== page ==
Kenneth Burke, “The Poetic Process,” Counter-Statement, 3rd revised ed. (1931; reprint, Berkeley: University of California Press, 1968), 45–62; originally published in The Guardian 2 (1925): 281–94
In a 01 Dec 1940 letter to Malcolm Cowley, Burke reflected on the writing of The Poetic Process and its relationship to Psychology and Form:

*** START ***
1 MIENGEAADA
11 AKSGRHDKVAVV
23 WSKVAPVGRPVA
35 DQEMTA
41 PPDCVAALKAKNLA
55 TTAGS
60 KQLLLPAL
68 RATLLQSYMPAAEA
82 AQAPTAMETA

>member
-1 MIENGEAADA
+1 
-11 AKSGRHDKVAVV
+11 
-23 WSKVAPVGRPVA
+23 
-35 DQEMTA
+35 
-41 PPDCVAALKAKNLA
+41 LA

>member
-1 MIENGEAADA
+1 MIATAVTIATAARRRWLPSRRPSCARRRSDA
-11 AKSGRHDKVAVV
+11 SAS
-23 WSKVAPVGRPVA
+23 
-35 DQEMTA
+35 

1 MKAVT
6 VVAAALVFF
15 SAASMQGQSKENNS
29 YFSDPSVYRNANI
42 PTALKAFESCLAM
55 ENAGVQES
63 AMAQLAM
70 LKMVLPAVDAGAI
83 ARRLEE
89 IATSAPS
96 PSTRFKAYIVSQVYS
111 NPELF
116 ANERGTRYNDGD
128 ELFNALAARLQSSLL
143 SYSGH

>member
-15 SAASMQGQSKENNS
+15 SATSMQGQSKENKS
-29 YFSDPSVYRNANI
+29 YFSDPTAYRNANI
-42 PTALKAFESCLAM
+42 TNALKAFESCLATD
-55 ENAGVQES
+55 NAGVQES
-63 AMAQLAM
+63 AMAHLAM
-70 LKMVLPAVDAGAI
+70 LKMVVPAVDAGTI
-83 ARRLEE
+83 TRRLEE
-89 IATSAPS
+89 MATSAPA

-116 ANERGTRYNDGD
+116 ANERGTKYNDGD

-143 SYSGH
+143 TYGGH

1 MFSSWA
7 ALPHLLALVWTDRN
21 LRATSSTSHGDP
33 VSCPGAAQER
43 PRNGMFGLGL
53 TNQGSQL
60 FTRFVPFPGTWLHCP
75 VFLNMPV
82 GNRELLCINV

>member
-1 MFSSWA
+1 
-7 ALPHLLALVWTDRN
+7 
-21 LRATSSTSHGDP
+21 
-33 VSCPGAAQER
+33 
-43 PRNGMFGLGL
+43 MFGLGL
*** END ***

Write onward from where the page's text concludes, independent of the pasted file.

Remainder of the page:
that winter  I stayed at Andover, I wrote two essays, Psychology and Form and The Poetic Process; it was my intention to round these off with third, On the Sublime. I began it, then ran into The Meaning of Meaning [by C. K. Ogden and I. A. Richards, 1923], and was so knocked over that I was unable to write the third essay. And it was not until the Philosophy of Literary Form item, the monograph by that name in the forthcoming collection, that I was able to treat of the material for that third essay, though it is there in a much altered state, affected by all that has intervened.